Picking up from two days ago -
(or yesterday if you want – though I say skip it. (It wasn’t a pleasant post)) -
I get off the connecting bus, and get onto yet a third bus. My first two buses were empty, except for the drivers (and me). This bus was packed. I found three really nice people wearing bibs for the race. I figured if I stuck with them, I’d get there. (I did.)
As I talked to my new friends, I got my sunglasses out of my bag. Pop! One of the sides came (that goes on your ear) came off. (It was a roller-coaster ride of emotion that morning!)
We racers jumped off the bus downtown. (I know, it only took me ’til part 3 to start talking about being at the actual race…and I still have yet to talk about the race actually starting.)
I made my way over to the solutions table to pick up my bib and chip.
As always, they asked for my ID. All of the blood rushed out of my face. (In case you don’t remember from part 1, I’d lost my wallet at the airport!) I had nothing. My brain started listing some possible solutions.
“Maybe I can whip out my iPhone and show them my blog with a bunch of posts and pictures of me.” “Maybe I can go to the ‘my finisher’ section for any of the Rock ‘n’ Roll races I’ve done so far this year and show them all of my official finisher photos from their races.” It wouldn’t necessarily prove it was me, but if I was trying to pull one over on them, it would’ve been happening for a while now, and I would’ve put a lot of work into it.
Before I have to offer any ideas (beg for their grace and lenience), the person I’m talking to points me to a person, who points me to another person. I meet someone very official-looking in front of a computer. She asks me what street I live on and what my email address is. I answer correctly, so I am approved! Thanks goodness!
I throw on my bib and timing chip and make my way across the park (to where I just came from) to check my bag. At this point, the race is starting. Luckily, I’m in one of the last corrals, so I’m still cool.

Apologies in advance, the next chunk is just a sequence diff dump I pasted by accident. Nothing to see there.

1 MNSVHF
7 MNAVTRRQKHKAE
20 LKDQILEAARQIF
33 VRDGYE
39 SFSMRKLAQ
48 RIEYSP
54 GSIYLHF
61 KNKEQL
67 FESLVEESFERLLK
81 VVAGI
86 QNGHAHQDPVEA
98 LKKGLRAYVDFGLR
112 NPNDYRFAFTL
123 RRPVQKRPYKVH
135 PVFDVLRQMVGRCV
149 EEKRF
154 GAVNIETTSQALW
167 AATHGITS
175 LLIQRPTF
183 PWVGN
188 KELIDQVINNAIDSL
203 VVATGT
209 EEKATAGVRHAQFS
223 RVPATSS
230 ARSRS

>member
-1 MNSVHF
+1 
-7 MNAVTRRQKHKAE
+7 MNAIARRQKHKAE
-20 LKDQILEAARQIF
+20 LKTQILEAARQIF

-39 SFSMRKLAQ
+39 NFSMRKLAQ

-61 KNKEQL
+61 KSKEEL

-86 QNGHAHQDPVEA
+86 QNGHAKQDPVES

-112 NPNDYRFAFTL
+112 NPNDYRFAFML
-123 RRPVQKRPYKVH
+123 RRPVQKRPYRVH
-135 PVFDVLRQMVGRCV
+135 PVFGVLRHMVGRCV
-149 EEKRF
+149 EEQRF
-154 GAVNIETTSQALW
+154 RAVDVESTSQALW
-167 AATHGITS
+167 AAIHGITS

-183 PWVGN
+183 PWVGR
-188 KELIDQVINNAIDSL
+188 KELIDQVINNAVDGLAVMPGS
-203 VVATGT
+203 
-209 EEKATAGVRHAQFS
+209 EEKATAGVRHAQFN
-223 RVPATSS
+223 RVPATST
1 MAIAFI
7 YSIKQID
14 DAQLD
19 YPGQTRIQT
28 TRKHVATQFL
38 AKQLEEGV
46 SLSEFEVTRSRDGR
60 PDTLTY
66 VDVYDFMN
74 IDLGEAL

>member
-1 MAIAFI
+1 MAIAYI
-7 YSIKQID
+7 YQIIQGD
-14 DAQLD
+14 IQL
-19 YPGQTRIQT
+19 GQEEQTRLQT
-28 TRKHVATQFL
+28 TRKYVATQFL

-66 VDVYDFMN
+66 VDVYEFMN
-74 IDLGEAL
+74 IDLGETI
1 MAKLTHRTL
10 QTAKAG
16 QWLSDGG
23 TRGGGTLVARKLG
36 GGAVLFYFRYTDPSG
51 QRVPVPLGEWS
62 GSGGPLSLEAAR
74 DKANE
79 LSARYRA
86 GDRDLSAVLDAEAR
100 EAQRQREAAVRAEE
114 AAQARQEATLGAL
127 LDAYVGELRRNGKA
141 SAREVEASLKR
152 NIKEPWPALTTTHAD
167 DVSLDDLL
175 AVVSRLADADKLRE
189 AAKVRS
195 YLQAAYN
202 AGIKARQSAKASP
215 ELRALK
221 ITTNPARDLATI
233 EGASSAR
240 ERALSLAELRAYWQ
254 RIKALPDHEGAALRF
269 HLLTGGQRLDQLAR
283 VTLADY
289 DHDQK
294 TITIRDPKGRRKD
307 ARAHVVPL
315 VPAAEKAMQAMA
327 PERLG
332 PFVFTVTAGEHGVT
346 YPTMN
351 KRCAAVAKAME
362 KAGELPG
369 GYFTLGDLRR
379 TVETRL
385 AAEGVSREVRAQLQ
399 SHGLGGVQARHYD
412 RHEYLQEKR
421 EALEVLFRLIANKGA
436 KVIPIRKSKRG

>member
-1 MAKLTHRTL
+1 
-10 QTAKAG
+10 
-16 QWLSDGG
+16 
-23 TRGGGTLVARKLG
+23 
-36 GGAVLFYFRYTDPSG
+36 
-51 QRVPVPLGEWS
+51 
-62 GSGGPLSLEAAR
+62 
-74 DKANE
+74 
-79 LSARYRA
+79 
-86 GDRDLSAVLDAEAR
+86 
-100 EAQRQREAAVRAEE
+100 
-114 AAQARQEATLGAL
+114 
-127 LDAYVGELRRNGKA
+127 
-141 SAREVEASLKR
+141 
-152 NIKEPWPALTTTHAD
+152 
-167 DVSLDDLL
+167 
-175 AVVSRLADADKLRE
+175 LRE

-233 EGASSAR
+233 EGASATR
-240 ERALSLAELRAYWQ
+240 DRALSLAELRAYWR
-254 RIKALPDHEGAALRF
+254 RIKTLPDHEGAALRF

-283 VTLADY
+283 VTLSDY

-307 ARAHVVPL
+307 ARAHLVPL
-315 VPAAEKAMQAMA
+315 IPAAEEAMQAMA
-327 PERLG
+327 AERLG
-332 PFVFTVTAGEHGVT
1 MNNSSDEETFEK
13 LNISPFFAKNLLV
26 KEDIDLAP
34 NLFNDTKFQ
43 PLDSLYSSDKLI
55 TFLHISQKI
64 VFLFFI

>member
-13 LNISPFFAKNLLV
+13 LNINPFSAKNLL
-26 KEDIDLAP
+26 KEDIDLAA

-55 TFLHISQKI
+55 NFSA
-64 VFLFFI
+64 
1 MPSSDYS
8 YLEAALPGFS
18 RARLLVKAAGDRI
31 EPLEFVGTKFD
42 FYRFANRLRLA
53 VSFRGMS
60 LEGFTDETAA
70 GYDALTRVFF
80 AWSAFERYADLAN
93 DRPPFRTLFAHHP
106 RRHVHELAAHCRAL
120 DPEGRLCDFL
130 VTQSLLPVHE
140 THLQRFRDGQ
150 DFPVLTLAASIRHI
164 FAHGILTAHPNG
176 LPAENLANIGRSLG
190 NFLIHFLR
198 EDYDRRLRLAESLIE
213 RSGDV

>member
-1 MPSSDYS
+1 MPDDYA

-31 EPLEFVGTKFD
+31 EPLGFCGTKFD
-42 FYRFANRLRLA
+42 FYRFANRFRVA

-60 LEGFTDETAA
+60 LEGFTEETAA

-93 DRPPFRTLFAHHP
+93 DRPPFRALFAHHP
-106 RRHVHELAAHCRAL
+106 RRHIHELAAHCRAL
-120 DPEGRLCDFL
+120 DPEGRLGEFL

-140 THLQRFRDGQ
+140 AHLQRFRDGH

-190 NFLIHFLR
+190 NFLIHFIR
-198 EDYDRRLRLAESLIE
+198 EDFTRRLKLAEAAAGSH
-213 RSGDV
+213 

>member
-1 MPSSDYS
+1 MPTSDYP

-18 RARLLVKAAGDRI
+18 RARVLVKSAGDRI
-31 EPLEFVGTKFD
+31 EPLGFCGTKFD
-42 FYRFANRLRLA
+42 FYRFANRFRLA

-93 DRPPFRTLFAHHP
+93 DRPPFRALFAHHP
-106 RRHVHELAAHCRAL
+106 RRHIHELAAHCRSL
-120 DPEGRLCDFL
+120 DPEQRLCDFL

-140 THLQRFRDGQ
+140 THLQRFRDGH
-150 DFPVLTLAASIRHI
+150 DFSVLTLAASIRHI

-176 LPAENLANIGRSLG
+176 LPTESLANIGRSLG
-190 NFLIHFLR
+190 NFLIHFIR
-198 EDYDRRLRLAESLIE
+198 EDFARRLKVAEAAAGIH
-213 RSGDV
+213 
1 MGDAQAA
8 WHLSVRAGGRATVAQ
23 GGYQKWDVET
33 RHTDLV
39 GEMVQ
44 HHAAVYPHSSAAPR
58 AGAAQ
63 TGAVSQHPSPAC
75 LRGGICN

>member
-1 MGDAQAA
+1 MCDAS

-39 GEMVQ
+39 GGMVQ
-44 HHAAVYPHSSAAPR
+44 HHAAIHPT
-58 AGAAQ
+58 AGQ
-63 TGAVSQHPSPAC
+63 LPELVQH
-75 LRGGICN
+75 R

Fun side note: I pass someone I went to high school with, who’s working a bunch of the Rock ‘n’ Roll races. (I had also seen him all dressed up in a toga at Rock ‘n’ Roll San Diego.) It’s always lovely running into an old friend. We say a quick hello, squeeze in a quick hug, and I make my way back to the starting line (by the solutions desk I had just come from).
I ran a bit in the first mile. (I had a morning that merited running it out a little.) But, I knew that with a triple half marathon weekend coming up, the new altitude in Denver, and my lack of sleep; I should probably go pretty easy on myself. I walked a lot, and bounced around between some lovely groups of walkers.
In one of my walking groups, we got on the subject of Cory Booker. (I feel like he comes up sort of a lot lately. Maybe ‘cause he’s awesome.) Our group was talking about things that would make us run (as opposed to walk) if we saw them up ahead. Some people thought of their favorite foods. I said I’d run if I could meet Cory Booker, because you know, he’s Cory Booker.
Sometimes I ran anyway, ’cause running is quite enjoyable. And as it says in the Maroon 5 song, “it’s getting harder and harder to breathe.” The change in altitude wasn’t really that horrible. The struggle would come and go. If I started to push myself a little, I, of course, felt it more than when I was strolling along.
Every time I did push myself and felt the difference, I thought, “And you wanna run the Everest Marathon at some point? You better train, girl! Everyone encouraged drinking more water at high altitudes, so I did. It was quite helpful. I guess what I’m saying is as long as I drink about 80 gallons of water on Everest, I’ll be cool.
Speaking of water, they had awesome volunteers in Denver working all the water stops. And, they had some rocking spectators encouraging us all along the way, which is where I’ll pick up tomorrow.